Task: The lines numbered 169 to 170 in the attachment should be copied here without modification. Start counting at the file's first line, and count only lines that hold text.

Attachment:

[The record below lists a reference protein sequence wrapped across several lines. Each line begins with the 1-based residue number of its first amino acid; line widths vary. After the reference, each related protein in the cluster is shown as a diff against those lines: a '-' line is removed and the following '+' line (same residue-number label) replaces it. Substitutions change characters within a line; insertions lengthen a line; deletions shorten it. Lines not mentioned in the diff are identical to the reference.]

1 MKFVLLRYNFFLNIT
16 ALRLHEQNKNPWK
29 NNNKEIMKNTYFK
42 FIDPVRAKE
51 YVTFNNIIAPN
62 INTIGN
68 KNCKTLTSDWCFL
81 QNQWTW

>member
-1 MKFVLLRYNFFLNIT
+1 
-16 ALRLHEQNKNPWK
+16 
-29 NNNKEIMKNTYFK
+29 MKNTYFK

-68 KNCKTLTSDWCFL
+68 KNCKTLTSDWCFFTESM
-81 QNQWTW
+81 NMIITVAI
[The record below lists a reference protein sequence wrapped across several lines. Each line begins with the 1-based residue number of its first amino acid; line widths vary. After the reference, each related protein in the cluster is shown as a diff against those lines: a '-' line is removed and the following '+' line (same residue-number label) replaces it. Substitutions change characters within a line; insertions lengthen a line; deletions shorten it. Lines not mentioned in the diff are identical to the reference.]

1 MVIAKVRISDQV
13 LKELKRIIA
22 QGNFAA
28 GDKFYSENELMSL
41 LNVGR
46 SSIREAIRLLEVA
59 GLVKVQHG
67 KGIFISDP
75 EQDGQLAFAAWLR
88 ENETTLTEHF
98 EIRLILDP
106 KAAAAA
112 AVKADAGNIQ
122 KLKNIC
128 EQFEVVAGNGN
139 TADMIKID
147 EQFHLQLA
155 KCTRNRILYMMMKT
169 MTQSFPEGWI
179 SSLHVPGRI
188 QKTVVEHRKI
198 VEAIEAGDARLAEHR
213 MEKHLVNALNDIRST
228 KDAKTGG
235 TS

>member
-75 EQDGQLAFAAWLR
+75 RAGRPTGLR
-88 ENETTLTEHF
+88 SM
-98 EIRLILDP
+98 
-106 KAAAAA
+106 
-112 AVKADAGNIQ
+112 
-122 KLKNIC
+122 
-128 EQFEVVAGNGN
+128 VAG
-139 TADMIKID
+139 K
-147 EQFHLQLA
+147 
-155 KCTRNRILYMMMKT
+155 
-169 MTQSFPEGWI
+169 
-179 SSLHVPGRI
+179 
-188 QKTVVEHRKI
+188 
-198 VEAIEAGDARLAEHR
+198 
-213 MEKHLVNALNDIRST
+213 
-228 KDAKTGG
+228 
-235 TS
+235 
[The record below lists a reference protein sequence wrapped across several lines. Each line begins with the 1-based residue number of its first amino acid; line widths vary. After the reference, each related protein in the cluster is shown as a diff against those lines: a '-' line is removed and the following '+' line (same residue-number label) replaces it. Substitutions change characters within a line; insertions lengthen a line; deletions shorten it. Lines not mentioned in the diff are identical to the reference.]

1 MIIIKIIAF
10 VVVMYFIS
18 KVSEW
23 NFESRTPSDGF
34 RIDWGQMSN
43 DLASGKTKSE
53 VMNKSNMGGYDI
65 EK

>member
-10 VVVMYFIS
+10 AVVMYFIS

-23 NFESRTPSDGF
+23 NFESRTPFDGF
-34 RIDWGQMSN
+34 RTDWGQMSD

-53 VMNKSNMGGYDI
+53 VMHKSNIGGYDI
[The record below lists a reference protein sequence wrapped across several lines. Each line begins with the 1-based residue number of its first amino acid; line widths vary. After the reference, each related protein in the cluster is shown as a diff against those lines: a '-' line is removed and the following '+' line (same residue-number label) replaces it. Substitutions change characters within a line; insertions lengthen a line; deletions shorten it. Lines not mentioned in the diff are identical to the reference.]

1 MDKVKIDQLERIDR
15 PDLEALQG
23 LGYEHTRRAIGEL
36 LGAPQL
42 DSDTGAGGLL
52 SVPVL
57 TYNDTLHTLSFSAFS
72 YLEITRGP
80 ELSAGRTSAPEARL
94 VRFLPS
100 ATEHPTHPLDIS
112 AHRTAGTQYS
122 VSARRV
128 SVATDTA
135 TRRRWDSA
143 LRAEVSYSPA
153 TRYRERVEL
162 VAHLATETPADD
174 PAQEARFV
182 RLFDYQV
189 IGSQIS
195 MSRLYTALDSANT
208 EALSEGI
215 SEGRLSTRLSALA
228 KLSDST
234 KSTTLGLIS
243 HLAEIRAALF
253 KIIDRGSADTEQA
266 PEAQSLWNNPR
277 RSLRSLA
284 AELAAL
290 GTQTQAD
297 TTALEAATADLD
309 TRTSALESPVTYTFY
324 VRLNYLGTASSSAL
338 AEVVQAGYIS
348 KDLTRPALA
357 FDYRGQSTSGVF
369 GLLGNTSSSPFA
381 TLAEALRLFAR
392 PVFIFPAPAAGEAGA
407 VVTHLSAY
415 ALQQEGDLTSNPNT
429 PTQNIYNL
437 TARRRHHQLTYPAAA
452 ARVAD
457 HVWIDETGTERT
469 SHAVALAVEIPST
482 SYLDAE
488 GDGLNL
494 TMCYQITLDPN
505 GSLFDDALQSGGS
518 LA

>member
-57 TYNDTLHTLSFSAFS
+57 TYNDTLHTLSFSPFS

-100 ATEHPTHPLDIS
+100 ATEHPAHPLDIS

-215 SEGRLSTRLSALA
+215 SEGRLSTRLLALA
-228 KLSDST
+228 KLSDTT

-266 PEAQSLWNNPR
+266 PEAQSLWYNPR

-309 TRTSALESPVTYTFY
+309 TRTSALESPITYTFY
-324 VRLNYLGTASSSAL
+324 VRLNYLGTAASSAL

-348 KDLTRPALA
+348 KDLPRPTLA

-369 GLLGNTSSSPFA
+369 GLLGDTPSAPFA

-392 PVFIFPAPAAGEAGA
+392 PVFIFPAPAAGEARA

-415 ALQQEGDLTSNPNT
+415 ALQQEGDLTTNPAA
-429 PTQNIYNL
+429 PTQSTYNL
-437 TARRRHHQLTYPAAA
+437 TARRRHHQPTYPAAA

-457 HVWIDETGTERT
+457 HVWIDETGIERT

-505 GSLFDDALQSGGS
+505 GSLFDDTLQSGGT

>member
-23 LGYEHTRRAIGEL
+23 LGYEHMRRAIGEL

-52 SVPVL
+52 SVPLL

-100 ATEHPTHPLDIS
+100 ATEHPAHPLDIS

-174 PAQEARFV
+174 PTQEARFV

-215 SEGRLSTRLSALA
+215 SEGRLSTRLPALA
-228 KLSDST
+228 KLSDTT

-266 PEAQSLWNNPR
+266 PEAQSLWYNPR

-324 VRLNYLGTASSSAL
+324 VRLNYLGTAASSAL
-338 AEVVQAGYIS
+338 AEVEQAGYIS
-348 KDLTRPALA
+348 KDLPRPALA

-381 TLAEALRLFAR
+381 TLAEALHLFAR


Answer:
-348 KDLTRPALA
+348 KDLPRPTLA